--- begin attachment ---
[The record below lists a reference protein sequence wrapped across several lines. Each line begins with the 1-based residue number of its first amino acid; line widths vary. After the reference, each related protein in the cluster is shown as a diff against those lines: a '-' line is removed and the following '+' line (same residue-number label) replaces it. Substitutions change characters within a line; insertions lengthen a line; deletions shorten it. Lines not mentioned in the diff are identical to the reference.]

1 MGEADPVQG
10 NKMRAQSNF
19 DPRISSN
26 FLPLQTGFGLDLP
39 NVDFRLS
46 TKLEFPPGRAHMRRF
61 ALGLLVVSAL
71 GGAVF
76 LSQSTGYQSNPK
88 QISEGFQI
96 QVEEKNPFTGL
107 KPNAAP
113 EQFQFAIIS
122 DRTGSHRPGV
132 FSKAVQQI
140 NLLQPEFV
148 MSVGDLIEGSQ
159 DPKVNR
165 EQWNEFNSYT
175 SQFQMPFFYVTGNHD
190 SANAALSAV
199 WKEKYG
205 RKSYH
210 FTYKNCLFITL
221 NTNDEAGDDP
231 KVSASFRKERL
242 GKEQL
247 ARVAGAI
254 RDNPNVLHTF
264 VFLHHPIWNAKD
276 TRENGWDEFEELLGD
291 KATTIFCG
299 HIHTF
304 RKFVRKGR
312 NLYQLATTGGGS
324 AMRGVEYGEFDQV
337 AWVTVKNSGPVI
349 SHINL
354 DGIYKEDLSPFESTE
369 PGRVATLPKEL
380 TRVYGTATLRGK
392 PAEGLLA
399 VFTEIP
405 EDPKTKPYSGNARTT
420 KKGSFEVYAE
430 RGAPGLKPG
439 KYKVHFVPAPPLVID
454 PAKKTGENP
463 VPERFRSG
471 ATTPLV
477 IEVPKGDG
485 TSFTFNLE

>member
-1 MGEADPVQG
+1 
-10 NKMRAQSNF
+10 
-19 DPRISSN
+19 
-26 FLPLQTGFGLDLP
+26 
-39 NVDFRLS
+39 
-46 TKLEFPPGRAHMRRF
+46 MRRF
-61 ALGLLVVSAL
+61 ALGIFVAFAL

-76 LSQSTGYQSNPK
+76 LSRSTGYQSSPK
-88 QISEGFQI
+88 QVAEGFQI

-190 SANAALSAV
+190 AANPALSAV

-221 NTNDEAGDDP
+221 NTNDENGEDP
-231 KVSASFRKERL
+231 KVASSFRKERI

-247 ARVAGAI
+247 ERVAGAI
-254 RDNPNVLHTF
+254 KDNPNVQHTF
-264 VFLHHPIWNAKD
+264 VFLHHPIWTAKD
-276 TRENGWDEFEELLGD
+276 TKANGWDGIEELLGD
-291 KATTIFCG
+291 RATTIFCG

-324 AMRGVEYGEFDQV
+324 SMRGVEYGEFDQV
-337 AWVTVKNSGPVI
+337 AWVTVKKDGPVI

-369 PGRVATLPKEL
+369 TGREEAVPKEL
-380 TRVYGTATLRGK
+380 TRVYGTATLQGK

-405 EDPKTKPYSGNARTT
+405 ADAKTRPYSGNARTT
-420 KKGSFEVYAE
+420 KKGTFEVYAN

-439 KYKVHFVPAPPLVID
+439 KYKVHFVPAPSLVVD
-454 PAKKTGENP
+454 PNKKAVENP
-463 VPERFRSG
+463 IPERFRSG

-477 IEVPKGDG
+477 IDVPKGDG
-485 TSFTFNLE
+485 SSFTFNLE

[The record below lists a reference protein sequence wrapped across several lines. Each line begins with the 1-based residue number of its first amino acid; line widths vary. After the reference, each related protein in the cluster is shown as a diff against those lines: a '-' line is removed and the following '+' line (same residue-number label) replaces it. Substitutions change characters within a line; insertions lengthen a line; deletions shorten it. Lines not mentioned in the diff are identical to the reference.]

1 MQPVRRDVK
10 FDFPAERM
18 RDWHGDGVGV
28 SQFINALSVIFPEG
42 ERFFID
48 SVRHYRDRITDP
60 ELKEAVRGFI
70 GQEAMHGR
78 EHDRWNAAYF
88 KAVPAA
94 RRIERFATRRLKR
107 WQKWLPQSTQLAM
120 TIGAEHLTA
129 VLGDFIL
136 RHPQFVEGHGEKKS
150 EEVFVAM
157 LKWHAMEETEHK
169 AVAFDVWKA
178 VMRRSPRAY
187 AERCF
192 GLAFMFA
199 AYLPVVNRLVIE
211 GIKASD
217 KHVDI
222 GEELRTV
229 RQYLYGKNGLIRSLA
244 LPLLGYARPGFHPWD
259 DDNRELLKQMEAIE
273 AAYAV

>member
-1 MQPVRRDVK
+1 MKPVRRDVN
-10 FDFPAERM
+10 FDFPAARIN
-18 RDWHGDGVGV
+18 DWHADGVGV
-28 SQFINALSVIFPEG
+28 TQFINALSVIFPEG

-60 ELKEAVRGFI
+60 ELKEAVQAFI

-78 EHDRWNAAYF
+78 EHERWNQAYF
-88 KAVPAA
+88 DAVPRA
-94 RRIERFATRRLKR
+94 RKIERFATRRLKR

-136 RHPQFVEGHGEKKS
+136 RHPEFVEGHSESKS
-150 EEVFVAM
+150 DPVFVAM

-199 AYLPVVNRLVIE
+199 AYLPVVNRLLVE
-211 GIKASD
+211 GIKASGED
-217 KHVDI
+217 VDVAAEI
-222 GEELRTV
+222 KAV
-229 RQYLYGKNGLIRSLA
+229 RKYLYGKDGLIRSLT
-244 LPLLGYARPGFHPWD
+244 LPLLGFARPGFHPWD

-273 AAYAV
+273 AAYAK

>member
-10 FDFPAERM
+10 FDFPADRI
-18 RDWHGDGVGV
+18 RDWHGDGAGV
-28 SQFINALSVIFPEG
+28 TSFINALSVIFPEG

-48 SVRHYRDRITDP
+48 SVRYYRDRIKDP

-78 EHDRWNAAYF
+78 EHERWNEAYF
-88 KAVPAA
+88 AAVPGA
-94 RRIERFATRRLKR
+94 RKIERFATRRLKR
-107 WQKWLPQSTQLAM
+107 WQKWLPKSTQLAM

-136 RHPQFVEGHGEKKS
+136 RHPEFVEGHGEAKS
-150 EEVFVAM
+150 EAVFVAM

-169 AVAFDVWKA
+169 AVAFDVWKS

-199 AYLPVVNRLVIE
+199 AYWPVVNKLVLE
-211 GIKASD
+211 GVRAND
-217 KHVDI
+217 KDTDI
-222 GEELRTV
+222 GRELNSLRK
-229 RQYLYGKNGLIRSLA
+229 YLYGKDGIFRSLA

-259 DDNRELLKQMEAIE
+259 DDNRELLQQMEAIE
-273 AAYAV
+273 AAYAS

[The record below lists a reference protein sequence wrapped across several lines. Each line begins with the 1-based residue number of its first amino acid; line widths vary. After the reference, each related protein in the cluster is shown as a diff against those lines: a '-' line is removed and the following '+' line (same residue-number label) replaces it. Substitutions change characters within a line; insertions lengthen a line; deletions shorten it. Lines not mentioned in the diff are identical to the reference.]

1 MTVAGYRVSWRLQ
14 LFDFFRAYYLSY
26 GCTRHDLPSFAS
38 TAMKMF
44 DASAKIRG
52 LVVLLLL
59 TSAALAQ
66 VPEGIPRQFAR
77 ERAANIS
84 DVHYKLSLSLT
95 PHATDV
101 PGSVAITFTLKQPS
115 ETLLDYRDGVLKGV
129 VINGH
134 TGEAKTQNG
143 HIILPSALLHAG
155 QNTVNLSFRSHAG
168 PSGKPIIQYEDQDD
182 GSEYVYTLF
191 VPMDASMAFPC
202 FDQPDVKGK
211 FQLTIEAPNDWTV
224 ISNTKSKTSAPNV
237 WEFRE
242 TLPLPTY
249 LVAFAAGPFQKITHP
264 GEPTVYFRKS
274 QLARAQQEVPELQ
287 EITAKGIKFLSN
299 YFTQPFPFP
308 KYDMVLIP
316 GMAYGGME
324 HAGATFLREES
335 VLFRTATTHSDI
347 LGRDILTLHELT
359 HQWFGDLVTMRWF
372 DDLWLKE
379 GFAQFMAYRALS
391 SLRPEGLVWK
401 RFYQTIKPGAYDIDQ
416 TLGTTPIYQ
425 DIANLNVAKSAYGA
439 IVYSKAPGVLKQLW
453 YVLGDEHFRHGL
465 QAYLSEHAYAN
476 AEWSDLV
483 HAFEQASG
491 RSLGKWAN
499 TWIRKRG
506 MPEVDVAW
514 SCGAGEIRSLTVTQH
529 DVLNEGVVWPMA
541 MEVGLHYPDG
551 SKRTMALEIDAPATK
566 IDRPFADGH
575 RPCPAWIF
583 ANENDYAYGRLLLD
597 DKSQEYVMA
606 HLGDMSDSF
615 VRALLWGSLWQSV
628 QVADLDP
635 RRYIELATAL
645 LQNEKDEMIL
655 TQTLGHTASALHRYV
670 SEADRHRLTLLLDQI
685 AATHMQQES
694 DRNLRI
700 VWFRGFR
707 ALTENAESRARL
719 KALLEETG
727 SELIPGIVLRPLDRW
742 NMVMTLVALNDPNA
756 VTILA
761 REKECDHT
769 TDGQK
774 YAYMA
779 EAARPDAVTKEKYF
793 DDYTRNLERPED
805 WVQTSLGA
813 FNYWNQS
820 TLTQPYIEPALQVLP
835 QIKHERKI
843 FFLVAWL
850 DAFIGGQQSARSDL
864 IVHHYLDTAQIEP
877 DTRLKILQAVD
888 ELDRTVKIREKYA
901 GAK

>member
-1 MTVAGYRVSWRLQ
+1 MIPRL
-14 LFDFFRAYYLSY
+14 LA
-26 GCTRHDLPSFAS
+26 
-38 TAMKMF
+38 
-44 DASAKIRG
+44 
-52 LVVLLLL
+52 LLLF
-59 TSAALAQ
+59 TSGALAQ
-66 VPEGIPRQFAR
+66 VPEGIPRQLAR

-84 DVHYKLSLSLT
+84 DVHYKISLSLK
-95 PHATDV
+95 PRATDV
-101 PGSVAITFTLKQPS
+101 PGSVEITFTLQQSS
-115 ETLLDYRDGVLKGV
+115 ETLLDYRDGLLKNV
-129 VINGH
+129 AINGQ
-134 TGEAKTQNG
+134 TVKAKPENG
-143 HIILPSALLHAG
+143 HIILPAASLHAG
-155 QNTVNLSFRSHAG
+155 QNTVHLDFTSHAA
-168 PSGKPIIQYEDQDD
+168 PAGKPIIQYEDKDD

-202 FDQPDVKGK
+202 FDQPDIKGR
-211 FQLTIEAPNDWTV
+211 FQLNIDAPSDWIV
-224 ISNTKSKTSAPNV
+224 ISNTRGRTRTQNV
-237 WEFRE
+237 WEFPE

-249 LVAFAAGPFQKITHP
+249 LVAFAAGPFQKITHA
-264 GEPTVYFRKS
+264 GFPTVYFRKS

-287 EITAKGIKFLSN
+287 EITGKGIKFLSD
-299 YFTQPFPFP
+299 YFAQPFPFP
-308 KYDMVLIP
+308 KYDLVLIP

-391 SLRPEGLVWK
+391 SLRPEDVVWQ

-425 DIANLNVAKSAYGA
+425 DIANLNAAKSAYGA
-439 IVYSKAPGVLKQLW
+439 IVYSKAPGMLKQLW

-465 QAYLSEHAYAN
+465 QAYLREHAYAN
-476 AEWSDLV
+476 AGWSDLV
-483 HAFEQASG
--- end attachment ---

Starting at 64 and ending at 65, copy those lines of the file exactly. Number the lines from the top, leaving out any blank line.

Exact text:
+39 
-46 TKLEFPPGRAHMRRF